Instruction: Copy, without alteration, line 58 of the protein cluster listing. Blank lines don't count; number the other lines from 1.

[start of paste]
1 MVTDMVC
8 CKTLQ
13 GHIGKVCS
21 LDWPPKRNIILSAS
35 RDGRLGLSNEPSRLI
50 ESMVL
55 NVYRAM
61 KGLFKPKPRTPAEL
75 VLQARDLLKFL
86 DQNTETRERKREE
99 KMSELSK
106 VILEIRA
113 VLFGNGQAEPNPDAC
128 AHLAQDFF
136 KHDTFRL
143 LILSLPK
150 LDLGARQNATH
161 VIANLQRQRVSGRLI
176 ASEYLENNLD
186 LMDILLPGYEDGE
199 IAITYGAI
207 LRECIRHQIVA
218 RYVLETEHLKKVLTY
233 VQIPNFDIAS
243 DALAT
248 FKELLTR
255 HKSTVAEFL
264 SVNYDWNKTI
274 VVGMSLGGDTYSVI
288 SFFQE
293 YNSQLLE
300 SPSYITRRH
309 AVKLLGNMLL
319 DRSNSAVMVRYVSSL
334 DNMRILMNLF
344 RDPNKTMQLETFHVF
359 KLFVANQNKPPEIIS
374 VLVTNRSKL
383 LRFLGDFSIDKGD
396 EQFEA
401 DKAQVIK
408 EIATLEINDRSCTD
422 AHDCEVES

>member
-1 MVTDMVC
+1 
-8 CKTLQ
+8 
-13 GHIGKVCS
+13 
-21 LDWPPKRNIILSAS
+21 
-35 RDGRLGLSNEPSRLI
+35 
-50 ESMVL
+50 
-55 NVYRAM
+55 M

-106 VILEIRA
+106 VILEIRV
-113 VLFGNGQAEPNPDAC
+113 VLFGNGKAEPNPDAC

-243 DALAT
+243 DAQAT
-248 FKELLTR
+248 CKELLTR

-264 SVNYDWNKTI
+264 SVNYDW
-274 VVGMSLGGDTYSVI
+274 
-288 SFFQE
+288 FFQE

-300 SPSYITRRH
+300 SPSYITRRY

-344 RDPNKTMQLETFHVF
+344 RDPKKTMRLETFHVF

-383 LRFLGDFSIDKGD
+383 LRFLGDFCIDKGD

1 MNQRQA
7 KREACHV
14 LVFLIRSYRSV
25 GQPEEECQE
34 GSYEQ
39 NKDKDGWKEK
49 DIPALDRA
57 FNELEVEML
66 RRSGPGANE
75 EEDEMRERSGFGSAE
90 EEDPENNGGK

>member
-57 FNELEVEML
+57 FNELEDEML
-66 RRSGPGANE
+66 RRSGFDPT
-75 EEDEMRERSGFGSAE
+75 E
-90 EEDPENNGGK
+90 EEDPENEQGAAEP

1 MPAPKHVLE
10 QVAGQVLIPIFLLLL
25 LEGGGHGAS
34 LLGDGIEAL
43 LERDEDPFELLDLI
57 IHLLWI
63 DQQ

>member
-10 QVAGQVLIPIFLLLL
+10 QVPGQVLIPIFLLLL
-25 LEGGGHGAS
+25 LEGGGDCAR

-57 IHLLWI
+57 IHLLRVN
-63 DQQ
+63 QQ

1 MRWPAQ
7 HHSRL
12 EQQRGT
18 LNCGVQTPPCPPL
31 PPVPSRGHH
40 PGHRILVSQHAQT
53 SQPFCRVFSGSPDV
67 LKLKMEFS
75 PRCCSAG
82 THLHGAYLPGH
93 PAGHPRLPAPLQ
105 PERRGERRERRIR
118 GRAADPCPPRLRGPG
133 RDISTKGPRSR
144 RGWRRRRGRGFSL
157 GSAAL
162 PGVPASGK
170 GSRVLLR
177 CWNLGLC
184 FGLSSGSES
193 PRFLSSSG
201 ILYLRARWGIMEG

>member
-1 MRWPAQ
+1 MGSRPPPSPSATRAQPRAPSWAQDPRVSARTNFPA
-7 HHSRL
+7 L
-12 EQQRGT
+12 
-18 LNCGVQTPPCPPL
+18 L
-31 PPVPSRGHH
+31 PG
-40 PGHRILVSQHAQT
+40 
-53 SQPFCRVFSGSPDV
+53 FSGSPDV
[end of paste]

+55 M